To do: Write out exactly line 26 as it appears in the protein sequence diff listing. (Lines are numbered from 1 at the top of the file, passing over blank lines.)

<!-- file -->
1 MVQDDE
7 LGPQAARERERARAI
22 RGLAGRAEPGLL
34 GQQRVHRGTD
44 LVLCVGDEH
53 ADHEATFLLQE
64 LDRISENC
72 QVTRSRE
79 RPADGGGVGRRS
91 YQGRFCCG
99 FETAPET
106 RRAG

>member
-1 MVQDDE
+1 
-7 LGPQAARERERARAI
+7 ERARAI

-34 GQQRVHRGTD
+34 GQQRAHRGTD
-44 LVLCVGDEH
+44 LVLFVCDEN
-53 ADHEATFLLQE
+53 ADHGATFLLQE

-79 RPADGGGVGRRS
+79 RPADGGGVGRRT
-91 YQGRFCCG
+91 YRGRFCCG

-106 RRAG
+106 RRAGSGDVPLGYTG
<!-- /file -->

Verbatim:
-91 YQGRFCCG